Personal data protection

Protecting Content and Busting Fake News with Imatag

Changed on 25/11/2020
A spin-off from French research center Inria, Imatag leverages several innovative technologies that enable photographers and press publishers to protect their copyrighted material in a unique way. Its digital traceability solution becomes all the more relevant not only in the context of the recently passed European Directive on Copyrights, but also in light of the growing need for fake news tracking.
Un photographe qui prend en photo un monument
S. Hermann & F. Richter de Pixabay


What gives Imatag an edge over any competitor is the nifty combination of two technologies born at Inria. First: a robust and imperceptible watermarking system which allows content creators to embed metadata that can be recovered despite all kind of alteration and cropping. Second: a stunningly powerful visual search tool based on similar image retrieval. This enables the company's bot to keep authors and digital rights managers posted on any use of their fingerprinted content on the web, including potential infringement on their copyrights.



“Our web crawler currently indexes 70 million pictures a day, says CEO Mathieu Desoubeaux. At this juncture, our data base already boats over 5 billion pictures found on the internet, of which 500 million feature some form of credit. And we plan to keep it growing as our technology can scale up easily.” Imatag is available as an online service for photographers with subscription plans starting from $20 a month for 1,000 fingerprinted images. “Once their pictures are marked, authors get an email alert whenever one of these tagged photo is published on the web.

Tracking Down Leaks

Beside individual photographers, the company mostly caters to photo agencies and major corporate clients. “For instance, we are a white label partner of Wedia, a leader in Digital Asset Management whose customer portfolio includes Coca Cola and the like.” Big brands typically use the tool for spotting and tracking down leaks of embargoed photos before the official release of their new products: “The latest smartphone, the next concept car, soccer jerseys and whatnot.” Addressing a global market, Imatag recently hired a sale manager in New York in order to cover the North American market. “Talks are going on right now with several big names and we'll have good news to announce later this year.”

Good news are also coming from Strasbourg, seat of the European Parliament. On March 26, this EU institution passed a much-ballyhooed Directive on Copyrights. Its key proviso states that, from now on, online platforms must pay editors whenever they aggregate external content or use it one way or another. “This decision couldn't be more timely for us, Desoubeaux rejoices, for we have a robust solution that will enable publishers to monitor how their copyrighted content is used on the web. By the same token, our tool will also be of interest to internet platforms. The new law provides that they remunerate content creators. So they will need to keep tab on their use of all this material in order to pay publishers and authors.”  Incidentally, some of those platforms may have to tackle illegal use of hosted content by third parties as well. “We have conducted a survey showing how clones of Instagram have proliferated, generating advertising revenue, monetizing people's pictures without sharing any of the profits.”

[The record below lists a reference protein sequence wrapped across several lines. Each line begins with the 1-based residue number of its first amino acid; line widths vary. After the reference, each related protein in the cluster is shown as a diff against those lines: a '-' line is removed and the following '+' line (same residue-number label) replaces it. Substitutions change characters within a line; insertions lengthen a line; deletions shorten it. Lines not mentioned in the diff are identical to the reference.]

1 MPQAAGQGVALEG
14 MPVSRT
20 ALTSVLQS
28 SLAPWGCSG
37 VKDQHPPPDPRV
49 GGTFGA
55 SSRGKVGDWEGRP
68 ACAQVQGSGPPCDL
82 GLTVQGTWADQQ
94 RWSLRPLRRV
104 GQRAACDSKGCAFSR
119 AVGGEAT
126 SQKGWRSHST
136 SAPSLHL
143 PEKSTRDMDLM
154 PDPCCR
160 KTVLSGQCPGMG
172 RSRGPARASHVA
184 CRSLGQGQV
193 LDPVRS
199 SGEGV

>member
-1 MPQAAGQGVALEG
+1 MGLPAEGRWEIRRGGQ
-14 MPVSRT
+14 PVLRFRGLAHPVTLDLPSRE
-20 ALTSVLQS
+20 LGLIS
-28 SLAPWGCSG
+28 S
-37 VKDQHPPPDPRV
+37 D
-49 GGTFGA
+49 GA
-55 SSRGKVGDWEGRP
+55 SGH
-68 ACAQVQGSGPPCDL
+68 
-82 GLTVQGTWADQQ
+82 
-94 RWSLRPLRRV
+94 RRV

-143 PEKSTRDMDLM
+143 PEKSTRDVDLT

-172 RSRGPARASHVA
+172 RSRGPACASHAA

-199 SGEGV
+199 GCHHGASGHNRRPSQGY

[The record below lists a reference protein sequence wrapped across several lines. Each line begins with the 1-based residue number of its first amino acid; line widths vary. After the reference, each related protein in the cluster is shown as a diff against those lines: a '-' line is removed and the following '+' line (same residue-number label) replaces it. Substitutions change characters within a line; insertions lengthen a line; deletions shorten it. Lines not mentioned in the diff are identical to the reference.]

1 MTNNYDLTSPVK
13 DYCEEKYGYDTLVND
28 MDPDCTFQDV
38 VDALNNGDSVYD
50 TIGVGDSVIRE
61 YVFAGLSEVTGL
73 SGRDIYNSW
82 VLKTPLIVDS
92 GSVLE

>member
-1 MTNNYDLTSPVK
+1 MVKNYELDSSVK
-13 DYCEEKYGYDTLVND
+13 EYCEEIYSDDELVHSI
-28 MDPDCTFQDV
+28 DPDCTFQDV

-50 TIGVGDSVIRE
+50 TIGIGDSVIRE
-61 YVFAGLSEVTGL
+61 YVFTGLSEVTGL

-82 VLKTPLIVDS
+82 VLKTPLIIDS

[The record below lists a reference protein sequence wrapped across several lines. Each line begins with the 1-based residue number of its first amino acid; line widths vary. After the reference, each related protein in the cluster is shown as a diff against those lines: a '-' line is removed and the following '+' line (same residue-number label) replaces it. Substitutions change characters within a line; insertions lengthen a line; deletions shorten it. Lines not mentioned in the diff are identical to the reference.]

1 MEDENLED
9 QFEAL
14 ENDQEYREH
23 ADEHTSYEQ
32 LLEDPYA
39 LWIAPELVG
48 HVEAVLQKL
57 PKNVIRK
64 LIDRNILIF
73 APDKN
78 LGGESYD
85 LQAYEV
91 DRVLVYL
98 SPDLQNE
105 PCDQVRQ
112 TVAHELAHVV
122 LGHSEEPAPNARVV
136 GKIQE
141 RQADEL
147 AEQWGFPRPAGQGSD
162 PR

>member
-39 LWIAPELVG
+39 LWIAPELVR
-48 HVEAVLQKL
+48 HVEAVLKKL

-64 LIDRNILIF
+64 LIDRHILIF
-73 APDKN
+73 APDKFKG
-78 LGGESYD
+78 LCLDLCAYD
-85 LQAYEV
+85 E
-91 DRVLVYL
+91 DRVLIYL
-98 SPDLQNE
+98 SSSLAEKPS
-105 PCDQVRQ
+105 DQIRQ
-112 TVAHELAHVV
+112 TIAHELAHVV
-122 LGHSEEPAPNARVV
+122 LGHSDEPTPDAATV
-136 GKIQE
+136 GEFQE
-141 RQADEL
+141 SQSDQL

Similarly fueling the interest for Imatag are the proportions taken by the fake news turmoil. “In essence, the trust in the media is gone. Pictures can be tampered with or taken out of context by slashing both caption and metadata. Original press stories can be edited to serve all kind of purposes. So there is a growing need for fact-checking. A number of news organizations are now investing ressources in this activity. And our software happens to address this issue remarkably well. It provides robust fingerprinting but it also preserves all the metadata pertaining to a document, such as the author's credit or the original caption that provides all the context about a picture. Using Imatag, fact-checkers can instantly track down an image or a piece of news as it was originally published, and pinpoint all the manipulations it underwent subsequently.”

Strategic Alliance with EDD

In that regard, Imatag is working hand in glove with its major investor. Namely EDD, the number one newspaper content licensors in France. This group injected a total of €1,3M in two successive funding rounds. “It's a strategic alliance first and foremost. They use our technology in order to fingerprint their catalogue of press clippings converted into PDF files. In addition, we work together on building a service that will leverage their 30-year archive and enable fact-checkers to access a chronology for any content ―including text content― that pops up on the internet. We are able to pinpoint when a story was first mentioned, on which particular news outlet, so on and so forth. It's mighty powerful. It can authenticate and certify information,” thus addressing the misgivings of the era.

CEPIC in Paris

Photo de l'équipe Imatag


On June 4, in Paris, Imatag will sponsor a seminar during the CEPIC congress, the gathering of the world  photo industry. “We will discuss these technological solutions for the European Copyright Directive and the fight against fake news with speakers from the press and television, as well as Ewa Kijak, a scientist with Inria research team Linkmedia. Having strong Inria DNA, we kept close ties with the institute. Researcher Teddy Furon is a co-founder of the company and not long ago we hired a post-doctoral student from the lab. Imatag and Linkmedia are also partners in a new research project on IA for mobile.”